This is a continuation of the Understanding the New SEO series.
SEO was always a no-brainer. It’s where a majority of new user traffic comes from. But now you must consider what, if any, effort goes into SEO for your subject matter expertise based on how Google is treating your subject matter.
Health, Wellness, and Medicine
If you sell crystals for alternative medicine purposes, you should probably completely remove any solving for commercial or transactional search intent from your SEO strategy and consider seriously diversifying your traffic sources.
Why? Because this is what search results pages look like for solutions Google has decided have no scientific basis.
To be fair, most people think this example (crystals) is hocus pocus. BUT there is research-based evidence supporting its efficacy for people who believe in it and placebo effects are still just that, effects.
Maybe this seems like an outlier example, but there is a scale of what is considered accurate or factual and if you discuss important topics, you have to consider where your content falls on it:
- has either little to no scientific supporting evidence – this could mean
- established fields like cranial sacral therapy or cutting edge technologies, medicines, treatment approaches,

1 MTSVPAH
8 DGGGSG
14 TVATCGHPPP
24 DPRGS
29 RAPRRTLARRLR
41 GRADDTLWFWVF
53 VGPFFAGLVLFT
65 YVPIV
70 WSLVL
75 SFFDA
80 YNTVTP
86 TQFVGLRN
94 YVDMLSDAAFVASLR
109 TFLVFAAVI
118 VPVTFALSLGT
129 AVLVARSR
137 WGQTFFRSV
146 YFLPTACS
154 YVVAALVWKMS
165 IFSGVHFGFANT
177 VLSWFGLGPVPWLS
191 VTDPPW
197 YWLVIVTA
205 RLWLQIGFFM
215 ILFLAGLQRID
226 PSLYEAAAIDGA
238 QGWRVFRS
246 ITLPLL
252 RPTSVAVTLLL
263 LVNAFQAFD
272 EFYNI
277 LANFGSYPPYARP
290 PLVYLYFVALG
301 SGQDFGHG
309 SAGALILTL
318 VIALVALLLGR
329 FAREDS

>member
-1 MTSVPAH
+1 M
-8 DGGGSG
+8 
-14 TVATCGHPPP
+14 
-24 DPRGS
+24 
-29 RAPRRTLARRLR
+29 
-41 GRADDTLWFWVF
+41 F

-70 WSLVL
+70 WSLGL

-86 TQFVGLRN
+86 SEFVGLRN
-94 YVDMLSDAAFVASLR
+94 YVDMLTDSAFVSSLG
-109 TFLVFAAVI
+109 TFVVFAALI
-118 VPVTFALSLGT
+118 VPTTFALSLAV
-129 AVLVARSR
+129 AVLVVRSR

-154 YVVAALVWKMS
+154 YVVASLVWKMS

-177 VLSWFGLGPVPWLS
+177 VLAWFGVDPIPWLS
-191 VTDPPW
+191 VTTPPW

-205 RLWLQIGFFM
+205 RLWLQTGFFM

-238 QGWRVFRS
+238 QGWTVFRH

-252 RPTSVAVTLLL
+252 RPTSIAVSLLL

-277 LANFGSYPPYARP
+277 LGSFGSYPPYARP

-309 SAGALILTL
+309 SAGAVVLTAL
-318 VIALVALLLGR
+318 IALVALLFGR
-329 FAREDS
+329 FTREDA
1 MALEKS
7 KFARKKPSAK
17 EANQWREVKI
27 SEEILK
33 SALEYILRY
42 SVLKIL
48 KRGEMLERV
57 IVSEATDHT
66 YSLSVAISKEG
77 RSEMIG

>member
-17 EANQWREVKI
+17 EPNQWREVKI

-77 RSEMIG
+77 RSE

- newly repurposing existing approaches for new applications
- insufficient research exists because insufficient medical interest exists
- contradictory findings exist reducing the likelihood Google will serve your expert content over something like healthline or webmd
- inconsistent research results for some applications
- inconsistent research results for most applications
- shown to work but only under certain conditions with most evidence showing lack of efficacy for most conditions
- shown to work but…
- deemed to fall short of efficacy of alternatives
- considered inferior to more widely medically accepted alternatives
- potential demographic bias if not “Western” in origin
And we’re not talking about pure quackery here.
Any alternative medicine is going to fit on one of the above categories including:
- chiropractic and osteopathic medicine
- cranial sacral therapy
- certain tools of physical therapy: TENS, traction, therapeutic massage
- massage therapy for chronic back pain
- acupressure, acupuncture
When we consider efficacy it’s a what-treatment-for-what-ailment comparison to alternatives.
The point is that it’s all incredibly complex and Google is not yet sophisticated enough to account for that complexity, so it has to rely on signals that are likely overwhelmed by conventional thinking and what’s widely believed to be the status quo.
This is a concern for any innovative treatments. A breakthrough in any field could potentially see a longer time to acceptance or outright rejection due to old data signals.
Originally I thought this meant: if your subject matter is important, you need to back it up with data, real research, establish your authority through getting those research findings disseminated, and in general cultivating what we traditionally think of as authority in search (based on links).
But now primary research needs to be tempered with what’s considered factually accurate.
Or, I guess, you need to start thinking hard about where else you’re going to get traffic from.